What also hurts the film is that much of it feels like a Woody Allen wannabe story. The unmarried Manhattan couple argue and discuss their sex lives (in unfortunately long, tiresome bits), and Modine's Joe goes on about why women appear in sexy underwear in ads, while men show up in boring boxers or briefs. One can clearly see Allen starring in this film (along with his neurotic tendencies) and he would have been a much better lead than Modine. DiCillo tries to use a version of Allen's trademark observational humor -- and occasionally succeeds -- but the film lacks the real biting wit that the famous Manhattan resident often infuses into his films. We know we're supposed to laugh at many of this film's moments, but the problem is that most of them just aren't that funny.

    For every moment that works -- such as an argument over a film's worthiness spreading from table to table in a restaurant -- there are many more that don't, including long takes on the silliness of soap operas that aren't that silly here, and have been more successfully raked over the coals in other films. For a while it looks like DiCillo is going to interject some fantasy segments into the story, thus keeping the audience off balance about what's reality and what's not -- a good tie-in with his theme of superficiality -- but after two quick scenes, those fantasy elements disappear.

    The other problem is that DiCillo tries too hard to make his social statement and the results are way too obvious. When Sahara shows up with a black eye (which is never fully explained) he glosses over the cause and has Marlo Thomas' photographer character spin this problem around into a solution -- she paints additional bruises on her and another model to better go along with the pythons appearing in the ads. Another moment details what led up a photograph that visually opens the movie, but again the point is hammered a bit too hard about things not being really what they appear to be. Adding to that, Joe's repeated attempts at delivering a bit of dialogue from "Death Of A Salesman" ("Everyone around me is so false, I'm constantly lowering my ideals") so explicitly symbolizes what the writer/director is trying to say that everything comes off feeling too heavy handed.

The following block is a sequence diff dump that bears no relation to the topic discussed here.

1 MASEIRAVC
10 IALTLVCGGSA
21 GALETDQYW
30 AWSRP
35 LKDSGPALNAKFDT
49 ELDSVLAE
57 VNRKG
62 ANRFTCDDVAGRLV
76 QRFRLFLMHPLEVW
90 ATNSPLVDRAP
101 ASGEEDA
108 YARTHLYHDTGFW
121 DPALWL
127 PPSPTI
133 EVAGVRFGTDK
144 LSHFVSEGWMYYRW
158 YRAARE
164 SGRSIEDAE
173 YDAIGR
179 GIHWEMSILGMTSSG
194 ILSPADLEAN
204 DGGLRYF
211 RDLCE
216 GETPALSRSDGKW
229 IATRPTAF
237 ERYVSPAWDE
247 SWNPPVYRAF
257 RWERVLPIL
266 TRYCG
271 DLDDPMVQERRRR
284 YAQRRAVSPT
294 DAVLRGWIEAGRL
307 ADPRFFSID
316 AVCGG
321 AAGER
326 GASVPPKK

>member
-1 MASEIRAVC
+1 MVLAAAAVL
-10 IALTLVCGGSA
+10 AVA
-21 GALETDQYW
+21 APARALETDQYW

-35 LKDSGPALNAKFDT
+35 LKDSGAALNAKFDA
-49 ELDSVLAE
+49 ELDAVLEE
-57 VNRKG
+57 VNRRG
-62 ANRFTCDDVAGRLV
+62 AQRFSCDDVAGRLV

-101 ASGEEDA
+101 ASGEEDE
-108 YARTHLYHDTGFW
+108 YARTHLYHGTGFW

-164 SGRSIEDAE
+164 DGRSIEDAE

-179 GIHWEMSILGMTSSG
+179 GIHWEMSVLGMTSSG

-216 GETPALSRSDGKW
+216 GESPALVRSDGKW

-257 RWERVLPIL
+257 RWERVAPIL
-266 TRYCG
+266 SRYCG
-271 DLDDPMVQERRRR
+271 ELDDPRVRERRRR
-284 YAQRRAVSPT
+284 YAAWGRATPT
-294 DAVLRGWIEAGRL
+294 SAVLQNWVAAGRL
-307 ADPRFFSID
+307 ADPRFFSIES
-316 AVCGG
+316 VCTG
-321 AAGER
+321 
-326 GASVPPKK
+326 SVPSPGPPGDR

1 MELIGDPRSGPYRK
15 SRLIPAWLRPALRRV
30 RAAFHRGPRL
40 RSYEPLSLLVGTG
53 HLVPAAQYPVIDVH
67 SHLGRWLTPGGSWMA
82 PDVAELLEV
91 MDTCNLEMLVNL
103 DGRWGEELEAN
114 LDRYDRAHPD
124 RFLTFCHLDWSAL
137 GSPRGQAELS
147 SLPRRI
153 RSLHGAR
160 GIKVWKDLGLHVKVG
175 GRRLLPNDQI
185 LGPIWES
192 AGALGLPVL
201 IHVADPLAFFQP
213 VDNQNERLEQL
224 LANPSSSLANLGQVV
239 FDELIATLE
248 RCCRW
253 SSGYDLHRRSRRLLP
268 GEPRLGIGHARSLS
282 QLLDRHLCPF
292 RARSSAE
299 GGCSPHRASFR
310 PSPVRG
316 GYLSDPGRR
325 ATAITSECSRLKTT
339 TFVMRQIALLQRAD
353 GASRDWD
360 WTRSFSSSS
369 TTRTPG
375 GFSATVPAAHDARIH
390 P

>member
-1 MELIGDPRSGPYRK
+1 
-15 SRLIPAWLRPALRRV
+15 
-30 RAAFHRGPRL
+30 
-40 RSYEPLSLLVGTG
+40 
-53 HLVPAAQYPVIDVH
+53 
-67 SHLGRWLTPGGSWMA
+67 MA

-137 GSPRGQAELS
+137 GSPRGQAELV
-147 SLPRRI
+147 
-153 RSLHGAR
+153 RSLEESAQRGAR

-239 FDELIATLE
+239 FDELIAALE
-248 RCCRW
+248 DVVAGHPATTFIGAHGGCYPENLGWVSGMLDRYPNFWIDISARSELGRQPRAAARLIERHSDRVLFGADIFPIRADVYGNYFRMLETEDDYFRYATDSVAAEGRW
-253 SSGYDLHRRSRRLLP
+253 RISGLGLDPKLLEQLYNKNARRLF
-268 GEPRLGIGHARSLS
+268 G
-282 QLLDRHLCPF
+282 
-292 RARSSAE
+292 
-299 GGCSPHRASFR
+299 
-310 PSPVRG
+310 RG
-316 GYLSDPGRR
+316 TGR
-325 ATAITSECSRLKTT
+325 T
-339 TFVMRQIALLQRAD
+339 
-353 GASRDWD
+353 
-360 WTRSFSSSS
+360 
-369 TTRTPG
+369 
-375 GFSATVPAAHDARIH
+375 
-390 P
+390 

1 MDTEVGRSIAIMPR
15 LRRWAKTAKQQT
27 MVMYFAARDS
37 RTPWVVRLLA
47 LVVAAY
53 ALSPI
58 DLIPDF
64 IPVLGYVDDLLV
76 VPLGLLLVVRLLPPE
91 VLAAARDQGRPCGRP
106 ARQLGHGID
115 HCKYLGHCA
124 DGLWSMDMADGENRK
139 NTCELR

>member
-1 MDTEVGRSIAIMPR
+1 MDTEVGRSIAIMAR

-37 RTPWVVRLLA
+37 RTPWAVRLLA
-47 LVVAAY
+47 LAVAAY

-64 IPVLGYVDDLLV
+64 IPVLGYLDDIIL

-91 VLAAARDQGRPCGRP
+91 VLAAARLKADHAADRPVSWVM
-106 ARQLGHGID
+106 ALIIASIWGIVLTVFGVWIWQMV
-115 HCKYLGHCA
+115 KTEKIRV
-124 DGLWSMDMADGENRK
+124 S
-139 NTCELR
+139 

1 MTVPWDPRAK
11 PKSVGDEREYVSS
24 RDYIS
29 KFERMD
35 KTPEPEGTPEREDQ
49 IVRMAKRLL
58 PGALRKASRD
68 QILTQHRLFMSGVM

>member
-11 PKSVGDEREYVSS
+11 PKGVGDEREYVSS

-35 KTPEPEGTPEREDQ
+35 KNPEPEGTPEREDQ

Had DiCillo reduced the number of performers appearing here, jazzed up the remaining characters, and either softened the social commentary or conversely exaggerated it for maximum effect, this would have been a better film. As it stands, it's a picture that's all over the place, has too many characters and isn't funny enough in skewering its subjects. Thus, we give "The Real Blonde" a 4.5 out of 10.

    Here's a quick look at the film's content. Profanity is extreme with nearly 50 "f" words and an assortment of others. Sexually related material is prevalent throughout the production, but mainly limited to discussions, although some encounters are implied and there is some brief nudity (bare breasts). Beyond some bad attitudes (a guy who sleeps with women, hoping that they'll be natural blondes, sneaks out the next morning, etc...) and a brief encounter with an armed man, many of the other categories have little or no objectionable material. Although most kids will probably skip this film, you should look through the listed material should they, you, or someone else in your home wish to see it.

  • People drink wine/champagne at several catered events.
  • Joe, Mary and another couple have beers with dinner.
  • Bob and Kelly's characters on a soap opera drink champagne.
  • An older woman drinks what may be beer.